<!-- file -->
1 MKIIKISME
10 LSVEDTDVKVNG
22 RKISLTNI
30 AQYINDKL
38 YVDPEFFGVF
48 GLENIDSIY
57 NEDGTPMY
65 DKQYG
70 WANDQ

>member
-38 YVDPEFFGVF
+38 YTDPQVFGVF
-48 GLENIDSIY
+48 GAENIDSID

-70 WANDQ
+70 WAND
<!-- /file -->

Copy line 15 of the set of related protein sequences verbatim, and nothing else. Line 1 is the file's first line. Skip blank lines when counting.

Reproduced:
-70 WANDQ